Makgadikgadi National Park

offering a unique safari experiences, with great game viewing and bird watching challenged by spectacular scenic views and natural isolation.

Makgadikgadi Pan and Nxai Pan, the largest salt pans in the world offer unique safari experiences, with great game viewing and bird watching challenged by spectacular scenic views and natural isolation. Open all-year round, these parks offer rare safari opportunities particularly in the green season.

A land of legends

Makgadikgadi, the name of which implies a vast open lifeless land, is not without its folklore. There are stories of people setting out from Gweta to explore the land that lay between them and the Boteti River to seek a favourable environment in which to settle.

They entered these great thirstlands at the driest time of year, drawn by what they perceived as large lakes of sparkling water on the horizon. Suffering badly from thirst, the lakes kept drawing them hurriedly on in their attempts to reach the life-giving water that always remained just ahead of them. Gradually, one by one, they fell and died.

Ecosystem & wildlife

More than five million years ago, a superlake formed almost 30 metres deep over 80,000 square kilometers. The area dried up about 10,000 years ago leaving huge salt-encrusted pans. The Makgadikgadi Pans National Park (4,900 sq. km) includes a little more than a third of these enormous Makgadikgadi Pans. But Makgadikgadi is not always dry. The pans, which are situated in half the south, east and northeastern areas of the park, fill with water during the rains from mid-November and mostly retain their water into April or May. The “thirstlands” are then transformed into great sheets of water, which attract a spectacular array of waterbirds and trigger dramatic migrations of wildebeest and zebra.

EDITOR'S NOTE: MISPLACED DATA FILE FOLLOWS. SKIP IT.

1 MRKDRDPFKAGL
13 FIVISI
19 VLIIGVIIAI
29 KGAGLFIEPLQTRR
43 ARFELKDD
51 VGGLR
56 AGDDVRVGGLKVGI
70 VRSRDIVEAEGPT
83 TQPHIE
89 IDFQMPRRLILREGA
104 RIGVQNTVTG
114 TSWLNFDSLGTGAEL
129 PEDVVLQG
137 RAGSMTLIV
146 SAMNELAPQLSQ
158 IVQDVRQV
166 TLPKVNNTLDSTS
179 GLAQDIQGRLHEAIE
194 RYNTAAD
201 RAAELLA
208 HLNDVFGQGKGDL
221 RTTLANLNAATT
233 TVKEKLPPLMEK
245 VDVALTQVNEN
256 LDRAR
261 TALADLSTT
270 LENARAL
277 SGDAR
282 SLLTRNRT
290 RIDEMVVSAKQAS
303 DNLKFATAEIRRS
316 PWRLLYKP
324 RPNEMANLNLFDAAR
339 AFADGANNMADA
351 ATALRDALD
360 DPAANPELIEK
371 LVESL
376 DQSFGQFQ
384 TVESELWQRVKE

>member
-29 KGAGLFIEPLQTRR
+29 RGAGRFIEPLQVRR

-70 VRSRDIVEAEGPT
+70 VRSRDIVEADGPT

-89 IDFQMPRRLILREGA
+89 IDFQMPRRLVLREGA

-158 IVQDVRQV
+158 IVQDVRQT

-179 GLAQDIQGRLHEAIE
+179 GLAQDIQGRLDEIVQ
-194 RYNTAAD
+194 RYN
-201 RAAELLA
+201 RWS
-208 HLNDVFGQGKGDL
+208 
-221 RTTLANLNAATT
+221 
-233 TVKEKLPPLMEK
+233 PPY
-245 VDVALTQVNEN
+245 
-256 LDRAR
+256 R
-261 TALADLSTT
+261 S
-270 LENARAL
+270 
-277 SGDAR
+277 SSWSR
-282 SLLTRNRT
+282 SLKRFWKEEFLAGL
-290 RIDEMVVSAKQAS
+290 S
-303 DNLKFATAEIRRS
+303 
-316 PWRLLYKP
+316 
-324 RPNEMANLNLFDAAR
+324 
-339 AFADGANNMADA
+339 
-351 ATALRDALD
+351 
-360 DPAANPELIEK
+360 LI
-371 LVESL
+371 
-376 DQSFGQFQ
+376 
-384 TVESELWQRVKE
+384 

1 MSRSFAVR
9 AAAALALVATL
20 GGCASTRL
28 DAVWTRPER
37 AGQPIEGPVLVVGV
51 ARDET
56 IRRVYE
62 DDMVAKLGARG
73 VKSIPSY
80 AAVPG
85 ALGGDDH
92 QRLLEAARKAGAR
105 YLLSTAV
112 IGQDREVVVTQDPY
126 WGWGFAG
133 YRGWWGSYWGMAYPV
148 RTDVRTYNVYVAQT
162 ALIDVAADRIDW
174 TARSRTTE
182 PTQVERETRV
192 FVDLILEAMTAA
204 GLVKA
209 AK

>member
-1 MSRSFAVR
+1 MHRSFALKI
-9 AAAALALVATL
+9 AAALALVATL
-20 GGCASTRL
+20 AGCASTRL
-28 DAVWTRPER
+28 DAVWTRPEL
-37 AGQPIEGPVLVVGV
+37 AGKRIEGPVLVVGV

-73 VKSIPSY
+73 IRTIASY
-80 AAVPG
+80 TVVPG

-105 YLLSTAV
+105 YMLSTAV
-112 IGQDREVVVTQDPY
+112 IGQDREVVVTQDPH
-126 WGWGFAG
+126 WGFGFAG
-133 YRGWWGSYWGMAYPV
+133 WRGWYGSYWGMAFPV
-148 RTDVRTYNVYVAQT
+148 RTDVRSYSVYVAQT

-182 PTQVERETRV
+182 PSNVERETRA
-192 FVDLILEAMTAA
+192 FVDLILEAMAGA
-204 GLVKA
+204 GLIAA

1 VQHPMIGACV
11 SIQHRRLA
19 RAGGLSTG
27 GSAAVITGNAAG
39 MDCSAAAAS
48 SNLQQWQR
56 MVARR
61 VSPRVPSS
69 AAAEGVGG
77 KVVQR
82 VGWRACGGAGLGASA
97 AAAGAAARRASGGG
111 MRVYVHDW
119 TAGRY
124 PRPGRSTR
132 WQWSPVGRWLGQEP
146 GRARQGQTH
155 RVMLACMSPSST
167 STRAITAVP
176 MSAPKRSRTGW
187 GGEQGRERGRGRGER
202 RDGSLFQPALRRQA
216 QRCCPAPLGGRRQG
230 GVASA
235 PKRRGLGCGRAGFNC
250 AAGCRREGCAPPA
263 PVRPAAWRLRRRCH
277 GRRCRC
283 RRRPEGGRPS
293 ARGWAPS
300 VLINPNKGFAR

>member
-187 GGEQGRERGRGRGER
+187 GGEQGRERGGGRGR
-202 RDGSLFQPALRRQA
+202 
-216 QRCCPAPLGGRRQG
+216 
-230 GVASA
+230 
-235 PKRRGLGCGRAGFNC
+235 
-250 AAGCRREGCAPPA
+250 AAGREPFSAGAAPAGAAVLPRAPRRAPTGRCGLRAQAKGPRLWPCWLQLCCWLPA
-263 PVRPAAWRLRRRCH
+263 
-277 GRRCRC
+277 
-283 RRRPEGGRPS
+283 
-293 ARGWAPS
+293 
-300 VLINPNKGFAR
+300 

The lesser-known Makgadikgadi Pans National Park is situated roughly halfway between Maun and Nata on the Francistown road in northern Botswana. A modest looking turnoff to the park’s main entrance can be found 160 kilometres east of Maun and 45 kilometres west of the small village of Gweta. The park covers some 4,900 square kilometres.

Best seasons to visit

During the wet season (from mid-November to March), dramatic migrations of wildebeest, springbok, gemsbok and zebra take place. They are followed by lions, cheetah and hyenas. If the rains are strong enough, the pans fill with waters of incredible scenic beauty, with up to 30,000 flamingos turning them into deep pink. It is unfortunate that this huge water spectacle becomes practically inaccessible by road at this time, but anyone fortunate enough to fly over the area during the wet season sees a water wonderland of incredible scenic beauty.

The dry season (March to September) has its wonders too, for it provides a unique experience of total isolation, grandiloque silence, and mystical feelings across the desolate pans. Game viewing is best from April to June, before it moves to inaccessible areas.

Map of Makgadikgadi Pan